Employers in Uganda seek to expand services to the refugees hosting areas

The Federation of Uganda Employers (FUE) is looking at opportunities to extend their services to the refugee-hosting disricts of Isingiro and Arua.

News | 01 April 2020
Uganda, with an annual per capita income of US$ 666, is home to more refugees than any other country in Africa and has the fourth-largest refugee population in the world, after Turkey, Lebanon and Pakistan. More than one million of its estimated 1.5 million refugees have arrived within the past three years.

The “Uganda model” permits refugees to work, cultivate land, and move around freely. Refugees also have access to government-provided health care and primary education. The Ugandan Government endorses the idea that the country benefits from empowering refugees. By giving them the right to employment and to contribute to enterprises, and thanks to the freedom movement, economic interactions are flourishing and more profitable. Even in the most remote parts of northwest Uganda, settlements host vibrant markets where refugees can sell what they were able to grow on their small but fertile government-provided plots of land.

By providing economic incentives and better services to the local communities around the refugee settlements, such as improved infrastructures, access to microfinance, to training and education etc., the competitive tensions that normally arise gradually began to ease. Aligning the interests of host communities with those of newcomers proves to be a promising solution bringing peaceful economic activity.

The Ugandan example has been very instructive. As a matter of fact, incentive mechanisms were created by acknowledging the similarities of host communities’ and refugees’ requirements to build livelihoods. When local communities are simply presented with plans for new settlements or important influx of refugees to their area, they unsurprisingly express concern over their integration and the capacity of their community to integrate them. The lack of proposed joint prospects often leads to negative predispositions. They anticipate increasing pressures on existing services and infrastructure, as well new competition for jobs and business opportunities.

By contrast, when they are told that new roads and new hospitals will be constructed and that new training opportunities and new markets will be offered, host communities perceive it as a different proposition.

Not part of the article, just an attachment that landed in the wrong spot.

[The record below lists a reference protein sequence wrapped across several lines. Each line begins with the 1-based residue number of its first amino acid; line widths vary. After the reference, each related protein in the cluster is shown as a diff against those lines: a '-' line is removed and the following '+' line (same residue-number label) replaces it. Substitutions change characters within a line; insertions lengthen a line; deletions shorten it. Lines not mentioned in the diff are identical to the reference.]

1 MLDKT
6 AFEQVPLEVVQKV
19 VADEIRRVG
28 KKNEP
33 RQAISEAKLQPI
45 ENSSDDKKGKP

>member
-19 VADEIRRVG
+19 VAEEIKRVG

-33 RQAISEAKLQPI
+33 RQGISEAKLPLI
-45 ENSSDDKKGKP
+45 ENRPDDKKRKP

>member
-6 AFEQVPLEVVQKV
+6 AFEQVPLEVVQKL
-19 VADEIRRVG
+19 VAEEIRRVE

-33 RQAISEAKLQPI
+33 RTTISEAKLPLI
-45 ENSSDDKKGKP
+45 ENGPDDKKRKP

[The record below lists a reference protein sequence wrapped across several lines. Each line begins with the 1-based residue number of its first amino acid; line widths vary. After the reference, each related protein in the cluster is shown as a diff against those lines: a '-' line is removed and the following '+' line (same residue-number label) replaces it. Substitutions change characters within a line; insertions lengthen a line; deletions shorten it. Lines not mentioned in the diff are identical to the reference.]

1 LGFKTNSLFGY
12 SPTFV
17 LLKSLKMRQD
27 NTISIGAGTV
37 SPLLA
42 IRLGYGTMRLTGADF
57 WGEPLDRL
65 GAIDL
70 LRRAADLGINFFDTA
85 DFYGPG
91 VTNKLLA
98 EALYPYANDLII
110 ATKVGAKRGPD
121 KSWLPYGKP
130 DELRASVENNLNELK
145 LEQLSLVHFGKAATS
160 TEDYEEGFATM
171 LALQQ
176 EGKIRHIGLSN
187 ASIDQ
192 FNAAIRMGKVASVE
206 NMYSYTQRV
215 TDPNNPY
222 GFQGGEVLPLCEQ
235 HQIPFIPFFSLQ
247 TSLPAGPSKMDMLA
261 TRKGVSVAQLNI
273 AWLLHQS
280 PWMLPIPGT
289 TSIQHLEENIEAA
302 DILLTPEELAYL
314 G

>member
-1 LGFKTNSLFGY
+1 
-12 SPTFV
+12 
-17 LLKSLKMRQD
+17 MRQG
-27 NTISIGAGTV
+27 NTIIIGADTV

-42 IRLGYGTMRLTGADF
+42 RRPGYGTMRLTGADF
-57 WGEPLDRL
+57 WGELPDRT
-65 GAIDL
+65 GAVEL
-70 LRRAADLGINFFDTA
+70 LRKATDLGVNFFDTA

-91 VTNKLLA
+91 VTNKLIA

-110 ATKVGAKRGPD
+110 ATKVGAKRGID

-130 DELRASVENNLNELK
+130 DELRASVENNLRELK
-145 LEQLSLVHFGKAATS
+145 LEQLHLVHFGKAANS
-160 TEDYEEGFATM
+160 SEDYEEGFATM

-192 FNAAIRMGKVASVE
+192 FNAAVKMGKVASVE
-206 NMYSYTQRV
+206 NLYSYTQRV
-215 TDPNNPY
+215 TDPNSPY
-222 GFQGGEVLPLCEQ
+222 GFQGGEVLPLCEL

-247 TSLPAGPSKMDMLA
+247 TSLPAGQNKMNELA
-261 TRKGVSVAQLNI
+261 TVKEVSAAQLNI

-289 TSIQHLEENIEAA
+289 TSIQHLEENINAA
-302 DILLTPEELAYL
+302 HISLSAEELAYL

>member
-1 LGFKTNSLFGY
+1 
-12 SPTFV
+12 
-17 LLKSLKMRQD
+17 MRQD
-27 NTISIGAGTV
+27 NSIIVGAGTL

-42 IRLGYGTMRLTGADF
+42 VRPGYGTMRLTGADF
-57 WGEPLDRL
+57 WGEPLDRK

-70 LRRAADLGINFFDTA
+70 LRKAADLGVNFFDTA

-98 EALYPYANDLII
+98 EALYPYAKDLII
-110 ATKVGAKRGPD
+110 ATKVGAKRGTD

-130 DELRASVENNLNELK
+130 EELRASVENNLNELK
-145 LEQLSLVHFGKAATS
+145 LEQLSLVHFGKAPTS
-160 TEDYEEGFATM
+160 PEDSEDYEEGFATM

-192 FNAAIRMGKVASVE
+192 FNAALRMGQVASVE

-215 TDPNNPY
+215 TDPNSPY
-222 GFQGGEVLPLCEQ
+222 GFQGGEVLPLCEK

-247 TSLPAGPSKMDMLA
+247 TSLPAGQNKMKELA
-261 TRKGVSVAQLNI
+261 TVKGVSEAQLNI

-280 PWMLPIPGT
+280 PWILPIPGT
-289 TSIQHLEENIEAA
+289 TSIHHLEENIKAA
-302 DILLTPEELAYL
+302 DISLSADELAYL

This approach is fully supported by Federation of Uganda Employers (FUE) who have been heavily involved in the policy space in the districts of concern, namely Isingiro and Arua. They also see it as an opportunity for them to expand their footprint in the north western and western parts of the country.

Douglas Opio, Executive Director of the Employers Federation in Uganda, during a consultative visit to UNHCR Offices in Arua District

The ILO, under the umbrella of the PROSPECTS Partnership, is working closely with the FUE to help them extend membership in these regions. It can be done by developing partnerships with chambers of commerce and other organizations representing the private sector. There will be many opportunities for close collaboration with the private sector, such as provision of training, skills development, enterprise creation schemes and wider policy cohesion for more engagement with the State authorities.

In the framework of the Partnership, the FUE is currently running a survey to assess available opportunities to extend their services to Arua and Isingiro districts. The study will also access the capacity of businesses to expand and create job opportunities for refugees and host communities.
 
Douglas Opio, Executive Director of the Employers Federation in Uganda, during a consultative visit with local Traders in Rhino Camp, a refugee settlement in Arua, Uganda
 
According to FUE Manager for Policy and Research Manager, Mr. Dan Okonya, data collection from the field was concluded two weeks ago. Data analysis and key informative interviews will continue despite the difficult conditions and lockdown due to the COVID-19. He was optimistic that the findings would provide reliable entry points for them to serve refugees and host communities better.

FUE Executive Director, Mr. Douglas Opio, added that the study would provide them with evidence on what opportunities exist in these areas to extend their services. “We have not had any interactions with employers in places like Arua. This study will provide us with information on employers to target, expand our membership and create more economic opportunities for refugees and host communities in these areas,” he explains.

An employee of Arua district farmers association supporting with the assessment